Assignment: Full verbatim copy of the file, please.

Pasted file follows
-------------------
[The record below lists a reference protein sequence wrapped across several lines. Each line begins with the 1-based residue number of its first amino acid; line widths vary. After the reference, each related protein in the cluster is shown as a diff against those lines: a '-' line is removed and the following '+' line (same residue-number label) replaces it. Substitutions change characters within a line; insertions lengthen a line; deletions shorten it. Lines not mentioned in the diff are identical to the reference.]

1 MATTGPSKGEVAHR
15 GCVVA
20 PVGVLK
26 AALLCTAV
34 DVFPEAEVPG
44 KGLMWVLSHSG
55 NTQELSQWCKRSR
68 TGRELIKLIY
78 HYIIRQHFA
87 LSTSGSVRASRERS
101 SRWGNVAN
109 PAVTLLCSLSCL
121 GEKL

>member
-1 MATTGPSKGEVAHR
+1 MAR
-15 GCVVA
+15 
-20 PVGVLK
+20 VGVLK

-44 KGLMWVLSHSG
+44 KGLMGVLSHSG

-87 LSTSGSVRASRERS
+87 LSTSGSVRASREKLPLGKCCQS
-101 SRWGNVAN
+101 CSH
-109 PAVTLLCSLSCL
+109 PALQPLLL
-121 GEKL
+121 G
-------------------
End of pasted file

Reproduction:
[The record below lists a reference protein sequence wrapped across several lines. Each line begins with the 1-based residue number of its first amino acid; line widths vary. After the reference, each related protein in the cluster is shown as a diff against those lines: a '-' line is removed and the following '+' line (same residue-number label) replaces it. Substitutions change characters within a line; insertions lengthen a line; deletions shorten it. Lines not mentioned in the diff are identical to the reference.]

1 MATTGPSKGEVAHR
15 GCVVA
20 PVGVLK
26 AALLCTAV
34 DVFPEAEVPG
44 KGLMWVLSHSG
55 NTQELSQWCKRSR
68 TGRELIKLIY
78 HYIIRQHFA
87 LSTSGSVRASRERS
101 SRWGNVAN
109 PAVTLLCSLSCL
121 GEKL

>member
-1 MATTGPSKGEVAHR
+1 MAR
-15 GCVVA
+15 
-20 PVGVLK
+20 VGVLK

-44 KGLMWVLSHSG
+44 KGLMGVLSHSG

-87 LSTSGSVRASRERS
+87 LSTSGSVRASREKLPLGKCCQS
-101 SRWGNVAN
+101 CSH
-109 PAVTLLCSLSCL
+109 PALQPLLL
-121 GEKL
+121 G